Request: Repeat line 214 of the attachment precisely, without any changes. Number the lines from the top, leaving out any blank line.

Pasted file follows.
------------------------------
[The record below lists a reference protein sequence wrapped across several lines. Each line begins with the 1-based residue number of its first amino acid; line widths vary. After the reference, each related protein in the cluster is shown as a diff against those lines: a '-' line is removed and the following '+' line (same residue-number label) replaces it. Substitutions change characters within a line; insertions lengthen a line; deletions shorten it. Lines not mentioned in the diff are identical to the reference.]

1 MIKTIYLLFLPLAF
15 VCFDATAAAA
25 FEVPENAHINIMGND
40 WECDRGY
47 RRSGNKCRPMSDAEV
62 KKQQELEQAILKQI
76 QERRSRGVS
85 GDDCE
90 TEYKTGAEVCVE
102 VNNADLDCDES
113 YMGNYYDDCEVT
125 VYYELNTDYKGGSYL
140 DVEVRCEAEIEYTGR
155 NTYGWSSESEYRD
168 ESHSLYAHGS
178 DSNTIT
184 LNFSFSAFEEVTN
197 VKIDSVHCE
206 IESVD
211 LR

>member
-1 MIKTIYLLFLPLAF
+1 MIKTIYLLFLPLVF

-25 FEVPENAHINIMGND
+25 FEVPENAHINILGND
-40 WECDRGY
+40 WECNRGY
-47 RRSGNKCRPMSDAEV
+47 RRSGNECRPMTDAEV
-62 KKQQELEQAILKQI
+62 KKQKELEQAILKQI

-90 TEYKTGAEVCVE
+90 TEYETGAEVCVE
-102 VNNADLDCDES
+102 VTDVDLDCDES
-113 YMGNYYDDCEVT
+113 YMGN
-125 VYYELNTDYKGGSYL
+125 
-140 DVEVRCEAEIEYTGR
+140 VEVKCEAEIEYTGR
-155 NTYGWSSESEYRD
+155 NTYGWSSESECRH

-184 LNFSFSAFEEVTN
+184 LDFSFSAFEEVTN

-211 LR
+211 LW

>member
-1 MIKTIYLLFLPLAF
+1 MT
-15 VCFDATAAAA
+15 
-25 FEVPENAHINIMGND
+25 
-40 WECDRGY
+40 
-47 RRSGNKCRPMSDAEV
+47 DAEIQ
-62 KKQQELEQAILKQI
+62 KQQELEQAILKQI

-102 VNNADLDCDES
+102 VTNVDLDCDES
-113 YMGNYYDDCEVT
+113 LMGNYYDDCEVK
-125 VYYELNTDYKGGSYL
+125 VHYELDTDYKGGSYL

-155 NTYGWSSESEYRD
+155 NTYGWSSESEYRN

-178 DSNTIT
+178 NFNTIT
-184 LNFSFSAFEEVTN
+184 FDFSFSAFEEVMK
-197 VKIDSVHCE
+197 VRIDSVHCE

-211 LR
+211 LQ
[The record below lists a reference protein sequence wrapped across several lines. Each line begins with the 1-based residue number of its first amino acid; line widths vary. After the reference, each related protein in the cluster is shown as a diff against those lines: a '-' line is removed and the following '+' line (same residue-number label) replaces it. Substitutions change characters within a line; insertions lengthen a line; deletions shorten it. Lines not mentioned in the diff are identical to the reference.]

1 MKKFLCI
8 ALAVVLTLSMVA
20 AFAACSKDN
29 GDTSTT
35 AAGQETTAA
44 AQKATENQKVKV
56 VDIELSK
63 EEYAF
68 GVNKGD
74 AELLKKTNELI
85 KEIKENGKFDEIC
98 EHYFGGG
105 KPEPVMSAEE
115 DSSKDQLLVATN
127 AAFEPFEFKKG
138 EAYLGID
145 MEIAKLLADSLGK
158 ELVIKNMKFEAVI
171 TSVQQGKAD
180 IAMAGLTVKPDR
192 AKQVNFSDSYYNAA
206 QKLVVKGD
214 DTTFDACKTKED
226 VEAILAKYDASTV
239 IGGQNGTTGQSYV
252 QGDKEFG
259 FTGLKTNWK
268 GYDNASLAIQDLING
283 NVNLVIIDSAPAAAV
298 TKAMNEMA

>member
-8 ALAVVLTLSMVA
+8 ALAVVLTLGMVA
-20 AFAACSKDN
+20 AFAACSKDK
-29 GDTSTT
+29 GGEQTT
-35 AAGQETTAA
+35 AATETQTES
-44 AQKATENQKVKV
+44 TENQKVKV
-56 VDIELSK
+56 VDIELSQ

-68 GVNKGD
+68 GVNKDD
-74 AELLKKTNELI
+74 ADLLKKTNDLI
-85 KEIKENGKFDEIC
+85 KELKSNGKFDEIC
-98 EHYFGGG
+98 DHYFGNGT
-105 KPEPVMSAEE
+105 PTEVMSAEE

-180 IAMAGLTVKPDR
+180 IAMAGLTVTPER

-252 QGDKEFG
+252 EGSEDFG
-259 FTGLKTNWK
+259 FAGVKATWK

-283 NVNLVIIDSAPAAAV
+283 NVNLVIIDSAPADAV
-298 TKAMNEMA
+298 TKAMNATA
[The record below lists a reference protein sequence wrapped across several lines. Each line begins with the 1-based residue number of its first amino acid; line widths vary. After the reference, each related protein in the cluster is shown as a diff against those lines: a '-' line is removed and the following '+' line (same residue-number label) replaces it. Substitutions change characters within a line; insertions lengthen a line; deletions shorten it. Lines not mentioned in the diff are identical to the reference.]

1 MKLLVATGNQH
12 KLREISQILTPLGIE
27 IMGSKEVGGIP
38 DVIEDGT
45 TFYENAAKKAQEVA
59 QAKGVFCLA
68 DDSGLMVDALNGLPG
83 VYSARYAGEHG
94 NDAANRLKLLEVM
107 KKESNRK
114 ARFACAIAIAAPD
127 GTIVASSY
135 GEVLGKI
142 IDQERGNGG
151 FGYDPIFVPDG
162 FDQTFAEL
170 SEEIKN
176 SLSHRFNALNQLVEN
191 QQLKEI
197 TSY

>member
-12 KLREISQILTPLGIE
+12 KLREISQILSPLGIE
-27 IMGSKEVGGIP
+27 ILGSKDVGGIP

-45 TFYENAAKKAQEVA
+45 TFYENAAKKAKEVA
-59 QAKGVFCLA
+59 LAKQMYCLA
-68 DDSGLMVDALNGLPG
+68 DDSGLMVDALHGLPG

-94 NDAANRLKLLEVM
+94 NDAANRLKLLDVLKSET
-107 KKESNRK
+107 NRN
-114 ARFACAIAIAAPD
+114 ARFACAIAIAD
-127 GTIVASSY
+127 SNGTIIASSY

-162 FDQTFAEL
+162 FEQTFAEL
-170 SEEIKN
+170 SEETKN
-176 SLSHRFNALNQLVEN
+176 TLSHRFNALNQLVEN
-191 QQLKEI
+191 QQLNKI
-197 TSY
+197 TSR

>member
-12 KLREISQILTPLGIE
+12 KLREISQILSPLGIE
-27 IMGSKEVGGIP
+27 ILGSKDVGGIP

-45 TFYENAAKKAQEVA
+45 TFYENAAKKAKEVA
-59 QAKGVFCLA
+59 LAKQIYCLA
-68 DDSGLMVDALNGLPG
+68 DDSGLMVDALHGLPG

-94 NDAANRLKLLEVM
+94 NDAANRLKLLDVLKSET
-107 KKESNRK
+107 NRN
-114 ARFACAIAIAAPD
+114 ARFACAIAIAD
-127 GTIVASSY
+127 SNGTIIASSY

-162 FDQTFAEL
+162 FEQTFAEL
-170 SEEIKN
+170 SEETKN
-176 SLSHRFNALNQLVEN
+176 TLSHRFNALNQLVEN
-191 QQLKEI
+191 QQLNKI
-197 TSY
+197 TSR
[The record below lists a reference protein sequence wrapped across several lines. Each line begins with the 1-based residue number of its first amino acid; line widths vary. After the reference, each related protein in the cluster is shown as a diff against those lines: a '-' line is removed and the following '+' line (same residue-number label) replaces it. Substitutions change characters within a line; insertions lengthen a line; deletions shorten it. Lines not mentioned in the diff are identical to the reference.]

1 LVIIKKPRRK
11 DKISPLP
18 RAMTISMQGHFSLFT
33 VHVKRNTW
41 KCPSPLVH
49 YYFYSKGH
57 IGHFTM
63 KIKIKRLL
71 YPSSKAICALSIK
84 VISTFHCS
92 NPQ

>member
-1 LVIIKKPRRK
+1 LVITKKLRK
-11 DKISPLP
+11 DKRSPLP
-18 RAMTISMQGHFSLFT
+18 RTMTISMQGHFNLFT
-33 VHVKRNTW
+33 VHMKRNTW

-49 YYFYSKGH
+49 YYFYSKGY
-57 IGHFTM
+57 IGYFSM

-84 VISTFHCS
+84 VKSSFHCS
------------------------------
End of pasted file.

+170 SEETKN